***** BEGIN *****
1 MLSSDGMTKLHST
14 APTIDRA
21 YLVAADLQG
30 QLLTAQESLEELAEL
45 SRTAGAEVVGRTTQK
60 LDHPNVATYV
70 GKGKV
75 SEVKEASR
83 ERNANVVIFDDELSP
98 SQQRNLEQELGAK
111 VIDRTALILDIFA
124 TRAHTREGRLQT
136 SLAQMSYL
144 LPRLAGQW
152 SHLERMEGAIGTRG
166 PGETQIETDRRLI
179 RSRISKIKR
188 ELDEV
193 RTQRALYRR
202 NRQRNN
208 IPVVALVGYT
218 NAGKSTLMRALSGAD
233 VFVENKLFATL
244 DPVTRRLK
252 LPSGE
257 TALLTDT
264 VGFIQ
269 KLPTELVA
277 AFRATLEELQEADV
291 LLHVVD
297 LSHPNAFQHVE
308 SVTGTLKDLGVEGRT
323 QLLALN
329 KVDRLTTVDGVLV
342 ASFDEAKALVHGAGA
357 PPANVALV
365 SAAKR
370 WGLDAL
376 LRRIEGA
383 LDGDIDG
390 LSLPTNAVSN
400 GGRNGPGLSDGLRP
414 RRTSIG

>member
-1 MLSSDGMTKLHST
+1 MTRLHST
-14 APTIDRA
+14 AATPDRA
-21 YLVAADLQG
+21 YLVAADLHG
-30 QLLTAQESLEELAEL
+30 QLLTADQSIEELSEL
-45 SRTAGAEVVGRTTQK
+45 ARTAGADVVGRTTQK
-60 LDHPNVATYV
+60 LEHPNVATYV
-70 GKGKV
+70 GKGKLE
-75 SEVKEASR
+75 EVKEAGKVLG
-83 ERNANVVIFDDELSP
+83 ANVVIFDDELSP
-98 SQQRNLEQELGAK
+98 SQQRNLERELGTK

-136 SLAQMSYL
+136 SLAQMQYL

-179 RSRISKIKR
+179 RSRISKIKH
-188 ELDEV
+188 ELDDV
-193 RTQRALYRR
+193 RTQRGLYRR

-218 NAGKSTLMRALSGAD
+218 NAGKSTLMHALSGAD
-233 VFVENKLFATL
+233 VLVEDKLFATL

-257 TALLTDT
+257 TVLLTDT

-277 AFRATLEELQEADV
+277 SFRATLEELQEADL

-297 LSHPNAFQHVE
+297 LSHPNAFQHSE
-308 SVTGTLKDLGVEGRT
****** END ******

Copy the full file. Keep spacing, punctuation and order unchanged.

1 MLSSDGMTKLHST
14 APTIDRA
21 YLVAADLQG
30 QLLTAQESLEELAEL
45 SRTAGAEVVGRTTQK
60 LDHPNVATYV
70 GKGKV
75 SEVKEASR
83 ERNANVVIFDDELSP
98 SQQRNLEQELGAK
111 VIDRTALILDIFA
124 TRAHTREGRLQT
136 SLAQMSYL
144 LPRLAGQW
152 SHLERMEGAIGTRG
166 PGETQIETDRRLI
179 RSRISKIKR
188 ELDEV
193 RTQRALYRR
202 NRQRNN
208 IPVVALVGYT
218 NAGKSTLMRALSGAD
233 VFVENKLFATL
244 DPVTRRLK
252 LPSGE
257 TALLTDT
264 VGFIQ
269 KLPTELVA
277 AFRATLEELQEADV
291 LLHVVD
297 LSHPNAFQHVE
308 SVTGTLKDLGVEGRT
323 QLLALN
329 KVDRLTTVDGVLV
342 ASFDEAKALVHGAGA
357 PPANVALV
365 SAAKR
370 WGLDAL
376 LRRIEGA
383 LDGDIDG
390 LSLPTNAVSN
400 GGRNGPGLSDGLRP
414 RRTSIG

>member
-1 MLSSDGMTKLHST
+1 MTRLHST
-14 APTIDRA
+14 AATPDRA
-21 YLVAADLQG
+21 YLVAADLHG
-30 QLLTAQESLEELAEL
+30 QLLTADQSIEELSEL
-45 SRTAGAEVVGRTTQK
+45 ARTAGADVVGRTTQK
-60 LDHPNVATYV
+60 LEHPNVATYV
-70 GKGKV
+70 GKGKLE
-75 SEVKEASR
+75 EVKEAGKVLG
-83 ERNANVVIFDDELSP
+83 ANVVIFDDELSP
-98 SQQRNLEQELGAK
+98 SQQRNLERELGTK

-136 SLAQMSYL
+136 SLAQMQYL

-179 RSRISKIKR
+179 RSRISKIKH
-188 ELDEV
+188 ELDDV
-193 RTQRALYRR
+193 RTQRGLYRR

-218 NAGKSTLMRALSGAD
+218 NAGKSTLMHALSGAD
-233 VFVENKLFATL
+233 VLVEDKLFATL

-257 TALLTDT
+257 TVLLTDT

-277 AFRATLEELQEADV
+277 SFRATLEELQEADL

-297 LSHPNAFQHVE
+297 LSHPNAFQHSE
-308 SVTGTLKDLGVEGRT